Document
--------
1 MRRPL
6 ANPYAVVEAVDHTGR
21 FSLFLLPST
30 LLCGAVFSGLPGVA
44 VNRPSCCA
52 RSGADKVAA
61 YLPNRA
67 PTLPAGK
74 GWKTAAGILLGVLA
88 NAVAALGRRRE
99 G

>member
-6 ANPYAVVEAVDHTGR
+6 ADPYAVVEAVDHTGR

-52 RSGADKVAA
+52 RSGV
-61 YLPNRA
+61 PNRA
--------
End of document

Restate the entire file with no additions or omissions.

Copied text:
1 MRRPL
6 ANPYAVVEAVDHTGR
21 FSLFLLPST
30 LLCGAVFSGLPGVA
44 VNRPSCCA
52 RSGADKVAA
61 YLPNRA
67 PTLPAGK
74 GWKTAAGILLGVLA
88 NAVAALGRRRE
99 G

>member
-6 ANPYAVVEAVDHTGR
+6 ADPYAVVEAVDHTGR

-52 RSGADKVAA
+52 RSGV
-61 YLPNRA
+61 PNRA